|circa 8000 BC
||First known inhabitants occupied north eastern Iowa as evidenced by
mounds, rock shelters, and other artifacts.|
|circa 50004000 BC
||Archaic huntergatherers occupied northeastern Iowa.|
|circa 500 BC500 AD
||Early and Middle Woodland people occupied much of the
||The Effigy Mound Builders occupied Wisconsin and several bordering
states, including northeastern Iowa.|
||Members of the Oneota culture occupied northeastern Iowa.|
||Father Jacques Marquette, Louis Joliet, and companions traveled down
the Wisconsin River into the Mississippi.|
||Robert Cavelier, Sieur de LaSalle, built a trading post in the
approximate location of modern Prairie du Chien, Wisconsin.|
||French fur trader Nicholas Perrot established Fort St. Nicholas near
Prairie du Chien.|
||Pierre Paul Sineur Marin built a fort at the mouth of Sny Magill
Creek and traded with the Sac, Fox, and Winnebago Indians.|
||Britain assumed control of the east bank of the Mississippi River;
Spain controlled the west bank.|
||Massachusetts surveyor Jonathan Carver noted the presence of
approximately 300 families residing on the Prairie du Chien terrace.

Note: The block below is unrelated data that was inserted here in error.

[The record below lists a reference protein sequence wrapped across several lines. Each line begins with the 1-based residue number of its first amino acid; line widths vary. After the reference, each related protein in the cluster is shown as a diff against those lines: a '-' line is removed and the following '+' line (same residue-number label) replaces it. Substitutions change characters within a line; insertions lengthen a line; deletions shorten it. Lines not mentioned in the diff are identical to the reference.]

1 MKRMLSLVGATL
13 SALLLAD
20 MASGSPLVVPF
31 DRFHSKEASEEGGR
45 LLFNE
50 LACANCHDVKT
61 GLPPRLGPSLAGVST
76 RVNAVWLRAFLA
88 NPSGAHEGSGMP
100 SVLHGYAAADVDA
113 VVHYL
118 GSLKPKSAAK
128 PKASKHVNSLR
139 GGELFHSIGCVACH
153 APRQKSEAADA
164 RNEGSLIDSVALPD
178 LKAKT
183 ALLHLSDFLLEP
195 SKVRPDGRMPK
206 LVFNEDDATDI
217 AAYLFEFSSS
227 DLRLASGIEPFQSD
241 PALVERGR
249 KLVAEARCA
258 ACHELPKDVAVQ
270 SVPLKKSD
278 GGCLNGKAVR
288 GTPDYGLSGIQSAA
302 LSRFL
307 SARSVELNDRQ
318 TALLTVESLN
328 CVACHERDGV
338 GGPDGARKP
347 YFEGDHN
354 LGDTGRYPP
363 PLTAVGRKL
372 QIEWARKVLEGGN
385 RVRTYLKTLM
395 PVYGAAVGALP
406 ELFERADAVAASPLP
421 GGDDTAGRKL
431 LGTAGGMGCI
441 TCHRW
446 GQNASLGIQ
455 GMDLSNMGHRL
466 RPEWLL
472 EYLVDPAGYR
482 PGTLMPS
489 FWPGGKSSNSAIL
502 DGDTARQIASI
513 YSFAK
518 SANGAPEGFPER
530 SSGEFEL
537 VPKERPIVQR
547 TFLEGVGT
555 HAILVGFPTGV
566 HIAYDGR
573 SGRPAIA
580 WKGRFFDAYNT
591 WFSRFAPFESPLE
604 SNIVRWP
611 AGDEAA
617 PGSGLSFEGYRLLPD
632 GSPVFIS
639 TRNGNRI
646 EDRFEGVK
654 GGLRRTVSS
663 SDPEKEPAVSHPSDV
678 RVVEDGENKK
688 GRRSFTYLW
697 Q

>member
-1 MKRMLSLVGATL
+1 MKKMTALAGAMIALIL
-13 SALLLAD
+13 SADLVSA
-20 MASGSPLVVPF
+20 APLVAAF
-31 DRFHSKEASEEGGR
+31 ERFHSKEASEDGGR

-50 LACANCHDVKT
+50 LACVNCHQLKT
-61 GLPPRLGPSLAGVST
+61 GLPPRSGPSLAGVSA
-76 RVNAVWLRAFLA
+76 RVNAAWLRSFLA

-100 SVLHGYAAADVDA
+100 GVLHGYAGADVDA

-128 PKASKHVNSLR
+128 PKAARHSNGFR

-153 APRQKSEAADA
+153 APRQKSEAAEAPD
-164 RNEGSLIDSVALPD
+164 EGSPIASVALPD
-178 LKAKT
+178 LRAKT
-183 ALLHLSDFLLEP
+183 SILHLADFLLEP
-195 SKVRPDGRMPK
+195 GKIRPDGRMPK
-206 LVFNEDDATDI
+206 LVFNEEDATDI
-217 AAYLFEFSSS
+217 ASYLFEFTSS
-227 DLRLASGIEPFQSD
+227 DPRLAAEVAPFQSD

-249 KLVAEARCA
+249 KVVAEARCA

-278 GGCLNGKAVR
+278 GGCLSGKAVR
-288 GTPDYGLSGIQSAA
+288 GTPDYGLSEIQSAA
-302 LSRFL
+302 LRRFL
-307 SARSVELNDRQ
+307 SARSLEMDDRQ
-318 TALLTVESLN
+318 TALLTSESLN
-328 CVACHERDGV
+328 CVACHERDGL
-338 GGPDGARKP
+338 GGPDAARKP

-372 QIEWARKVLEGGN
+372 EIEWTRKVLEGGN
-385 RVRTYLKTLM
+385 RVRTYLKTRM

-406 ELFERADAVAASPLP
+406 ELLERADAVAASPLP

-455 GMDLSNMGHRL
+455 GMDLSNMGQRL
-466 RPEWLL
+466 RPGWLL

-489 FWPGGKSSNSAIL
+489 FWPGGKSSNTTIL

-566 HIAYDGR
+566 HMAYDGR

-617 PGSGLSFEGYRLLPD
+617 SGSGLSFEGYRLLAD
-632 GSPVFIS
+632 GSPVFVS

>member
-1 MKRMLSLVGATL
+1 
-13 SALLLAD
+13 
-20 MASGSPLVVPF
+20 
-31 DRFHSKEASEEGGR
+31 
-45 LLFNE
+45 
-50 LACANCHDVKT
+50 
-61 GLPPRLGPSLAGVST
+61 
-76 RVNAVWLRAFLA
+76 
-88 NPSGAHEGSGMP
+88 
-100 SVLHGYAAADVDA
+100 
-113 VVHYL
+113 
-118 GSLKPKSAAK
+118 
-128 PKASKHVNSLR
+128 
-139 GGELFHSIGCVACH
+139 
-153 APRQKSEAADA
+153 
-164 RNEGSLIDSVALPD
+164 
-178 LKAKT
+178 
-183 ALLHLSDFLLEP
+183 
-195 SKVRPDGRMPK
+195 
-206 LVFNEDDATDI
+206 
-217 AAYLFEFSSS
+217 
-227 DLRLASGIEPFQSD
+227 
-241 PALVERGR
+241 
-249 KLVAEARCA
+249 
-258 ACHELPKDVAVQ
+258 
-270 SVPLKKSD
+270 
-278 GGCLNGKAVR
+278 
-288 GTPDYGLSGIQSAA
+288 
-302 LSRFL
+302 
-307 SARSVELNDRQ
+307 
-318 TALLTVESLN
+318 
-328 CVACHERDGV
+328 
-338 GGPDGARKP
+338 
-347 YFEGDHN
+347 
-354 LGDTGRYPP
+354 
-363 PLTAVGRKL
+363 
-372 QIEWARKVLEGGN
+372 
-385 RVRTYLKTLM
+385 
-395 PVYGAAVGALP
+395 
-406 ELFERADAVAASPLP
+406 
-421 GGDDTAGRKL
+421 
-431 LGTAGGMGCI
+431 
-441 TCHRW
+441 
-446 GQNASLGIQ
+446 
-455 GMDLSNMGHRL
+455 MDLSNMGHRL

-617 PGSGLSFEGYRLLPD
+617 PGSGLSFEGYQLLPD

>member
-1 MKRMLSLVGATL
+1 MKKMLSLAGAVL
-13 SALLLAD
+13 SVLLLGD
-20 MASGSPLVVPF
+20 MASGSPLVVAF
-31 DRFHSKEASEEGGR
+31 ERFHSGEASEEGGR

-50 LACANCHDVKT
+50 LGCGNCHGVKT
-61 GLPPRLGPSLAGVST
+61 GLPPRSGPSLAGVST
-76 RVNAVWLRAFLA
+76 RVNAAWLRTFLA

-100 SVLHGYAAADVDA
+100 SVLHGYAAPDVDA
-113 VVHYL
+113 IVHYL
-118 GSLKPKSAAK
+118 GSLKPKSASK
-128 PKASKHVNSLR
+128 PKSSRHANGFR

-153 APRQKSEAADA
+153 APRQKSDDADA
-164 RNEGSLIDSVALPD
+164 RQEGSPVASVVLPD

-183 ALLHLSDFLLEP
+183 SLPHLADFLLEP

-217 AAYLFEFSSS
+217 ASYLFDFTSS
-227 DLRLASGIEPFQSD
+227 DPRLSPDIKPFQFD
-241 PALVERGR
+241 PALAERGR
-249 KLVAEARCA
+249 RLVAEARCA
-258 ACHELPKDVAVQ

Carver's reports mentioned the burial mounds in the area, but did not
mention effigy shaped mounds.|
||Fur trader Peter Pond observed and recorded the presence of mounds
in northeastern Iowa.|
||A party of Americans occupied the Prairie du Chien terrace upon its
evacuation by the British.|
||Spanish LieutenantGovernor Don Carlos Dehault Delassus of
upper Louisiana granted American Basil Giard a tract of approximately
5,760 acres in modern Clayton County, Iowa. Giard was the first American
to own land in Iowa.|
||Zebulon Pike explored the upper
Mississippi River valley. Although his reports failed to mention the
presence of mounds in the area, one of the locations he recommended as a
possible site for a fort contained a large bear mound.|
||Americans constructed Fort
Shelby on St. Feriole's Island.|
||The British captured Fort Shelby and
renamed it Fort McKay. When the Treaty of Ghent ordered the British out
of the Old North west, Fort McKay was burned to the ground.|
||Colonel William Southerland Hamilton
super vised the construction of Fort Crawford on the site of Fort
Shelby/McKay. The Fort Crawford military reservation extended across the
Mississippi River into part of the modern national monument.|
||Fort Crawford opened an English
||Major Stephen Long of the Army's
Topographical Engineers explored the area and reported the presence of a
wide variety of mounds.|
||The United States government called a
great council of Plains and Woodland tribes in an effort to end
continual warfare among the tribes. The government drew a boundary line